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Ash tree disease warning

ASECOND case of ash dieback disease has been identified in Northumberland, the Forestry Commission disclosed yesterday.

ASECOND case of ash dieback disease has been identified in Northumberland, the Forestry Commission disclosed yesterday.

The disease was found on a tree near Shilbottle, south of Alnwick, and at first labelled as a major “wider environment” red alert, which is contagious and can be spread.

But last night a Forestry Commission spokesman said the case had been downgraded to a lower-level non-contagious yellow alert on a recently-planted site.

Details of the exact location were being kept under wraps while further investigations were carried out.

A “red dot” alert on the Forestry Commission case map means it can be contagious in the open landscape.

But the spokesman said: “The new Northumberland case of ash dieback was wrongly marked as a ‘wider environment’ case.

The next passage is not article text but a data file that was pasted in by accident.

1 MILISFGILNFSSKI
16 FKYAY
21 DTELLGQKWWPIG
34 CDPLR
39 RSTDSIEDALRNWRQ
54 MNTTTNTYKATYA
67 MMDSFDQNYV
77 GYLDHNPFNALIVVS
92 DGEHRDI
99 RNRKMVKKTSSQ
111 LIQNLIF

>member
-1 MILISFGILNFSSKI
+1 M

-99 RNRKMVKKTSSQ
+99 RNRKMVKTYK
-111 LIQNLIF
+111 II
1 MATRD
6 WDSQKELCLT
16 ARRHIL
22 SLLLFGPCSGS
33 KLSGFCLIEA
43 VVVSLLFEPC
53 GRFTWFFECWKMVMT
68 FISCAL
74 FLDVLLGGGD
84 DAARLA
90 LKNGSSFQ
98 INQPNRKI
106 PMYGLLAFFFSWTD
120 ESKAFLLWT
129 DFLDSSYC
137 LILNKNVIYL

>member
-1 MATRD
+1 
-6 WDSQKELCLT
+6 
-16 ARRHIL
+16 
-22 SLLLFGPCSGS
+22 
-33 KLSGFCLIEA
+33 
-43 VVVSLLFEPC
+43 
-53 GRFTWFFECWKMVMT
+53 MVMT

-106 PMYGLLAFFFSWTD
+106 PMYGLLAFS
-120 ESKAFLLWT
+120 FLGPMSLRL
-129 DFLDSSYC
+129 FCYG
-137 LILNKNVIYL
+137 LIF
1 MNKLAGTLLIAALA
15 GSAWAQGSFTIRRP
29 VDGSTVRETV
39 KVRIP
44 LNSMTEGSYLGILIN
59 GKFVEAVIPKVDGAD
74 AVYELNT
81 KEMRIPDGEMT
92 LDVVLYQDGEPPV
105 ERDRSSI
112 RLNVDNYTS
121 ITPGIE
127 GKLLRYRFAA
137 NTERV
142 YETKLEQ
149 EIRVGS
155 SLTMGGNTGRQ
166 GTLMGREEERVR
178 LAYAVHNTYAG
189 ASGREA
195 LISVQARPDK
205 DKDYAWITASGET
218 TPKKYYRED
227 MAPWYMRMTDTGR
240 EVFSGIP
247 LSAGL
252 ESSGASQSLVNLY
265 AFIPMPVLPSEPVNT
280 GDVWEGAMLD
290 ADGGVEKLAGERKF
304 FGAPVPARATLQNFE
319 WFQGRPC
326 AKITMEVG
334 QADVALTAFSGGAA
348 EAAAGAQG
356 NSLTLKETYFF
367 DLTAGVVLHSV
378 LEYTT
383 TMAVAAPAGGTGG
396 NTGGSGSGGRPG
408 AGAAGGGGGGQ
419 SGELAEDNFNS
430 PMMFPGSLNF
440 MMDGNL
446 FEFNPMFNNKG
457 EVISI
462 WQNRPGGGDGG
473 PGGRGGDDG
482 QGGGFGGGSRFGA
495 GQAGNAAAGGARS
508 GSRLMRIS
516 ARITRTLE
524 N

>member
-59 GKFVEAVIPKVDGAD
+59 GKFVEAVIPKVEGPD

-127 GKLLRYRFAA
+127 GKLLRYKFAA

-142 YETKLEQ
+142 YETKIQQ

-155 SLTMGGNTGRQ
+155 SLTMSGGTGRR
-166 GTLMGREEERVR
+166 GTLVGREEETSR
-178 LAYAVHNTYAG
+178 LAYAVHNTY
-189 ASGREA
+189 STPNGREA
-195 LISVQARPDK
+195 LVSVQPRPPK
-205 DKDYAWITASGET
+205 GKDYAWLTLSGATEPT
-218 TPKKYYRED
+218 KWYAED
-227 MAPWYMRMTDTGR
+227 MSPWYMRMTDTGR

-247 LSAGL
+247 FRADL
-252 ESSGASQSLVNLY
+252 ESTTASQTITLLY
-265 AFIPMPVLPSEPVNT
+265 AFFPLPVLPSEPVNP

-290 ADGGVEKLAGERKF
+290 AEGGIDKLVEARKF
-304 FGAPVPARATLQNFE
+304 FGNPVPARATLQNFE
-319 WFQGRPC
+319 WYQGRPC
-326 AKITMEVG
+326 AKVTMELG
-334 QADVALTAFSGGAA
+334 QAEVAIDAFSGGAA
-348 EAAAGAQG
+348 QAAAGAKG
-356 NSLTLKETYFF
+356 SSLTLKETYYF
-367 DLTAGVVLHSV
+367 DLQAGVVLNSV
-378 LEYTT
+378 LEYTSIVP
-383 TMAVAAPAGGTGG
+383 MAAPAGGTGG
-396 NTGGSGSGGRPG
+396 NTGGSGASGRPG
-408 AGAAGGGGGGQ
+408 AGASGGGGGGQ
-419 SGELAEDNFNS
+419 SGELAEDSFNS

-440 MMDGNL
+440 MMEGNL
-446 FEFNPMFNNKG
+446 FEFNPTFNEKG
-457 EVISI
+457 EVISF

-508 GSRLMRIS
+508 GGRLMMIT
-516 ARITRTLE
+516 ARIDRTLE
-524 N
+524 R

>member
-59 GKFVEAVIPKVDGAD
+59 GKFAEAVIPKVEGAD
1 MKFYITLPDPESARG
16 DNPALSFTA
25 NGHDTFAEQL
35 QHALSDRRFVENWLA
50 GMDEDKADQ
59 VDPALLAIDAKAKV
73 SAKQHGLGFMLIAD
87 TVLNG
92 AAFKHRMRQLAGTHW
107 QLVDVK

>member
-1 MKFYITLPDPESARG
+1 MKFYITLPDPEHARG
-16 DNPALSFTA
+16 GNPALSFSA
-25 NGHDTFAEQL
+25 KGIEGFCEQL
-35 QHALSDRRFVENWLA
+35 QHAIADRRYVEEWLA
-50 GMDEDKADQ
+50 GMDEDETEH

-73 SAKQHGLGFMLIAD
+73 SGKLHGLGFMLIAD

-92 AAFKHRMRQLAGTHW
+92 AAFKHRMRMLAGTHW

“The map is now being corrected to a ‘yellow dot’ recently-planted site, which is less serious. We are unable to release details of exactly where the new case has been located.”

County councillor Trevor Thorne, whose ward covers the area, said: “This would be a worry because we do have a lot of ash trees in this area.

“This is a nicely-wooded part of Northumberland and I would hate us to get this problem on a wide scale.”

Three months ago Northumberland’s first “red alert” case of chalara dieback of ash – caused by the chalara fraxinea fungus – was discovered at Wooler, in north Northumberland.

It was close to the edge of Northumberland National Park and led to a full-scale alert, with a team of National Park officers sweeping a six-mile radius before delivering the all-clear.

Nationally, the disease has been concentrated almost exclusively on the eastern side of the country, cementing the theory that the disease is carried on the wind from mainland Europe.

The number of cases nationwide has risen from 291 to 369 in the past month.

The first North East identification came near Newcastle Airport, where a non-contagious site was identified in early November. Cases at Seaham and Newton Aycliffe in County Durham have also been found.

 

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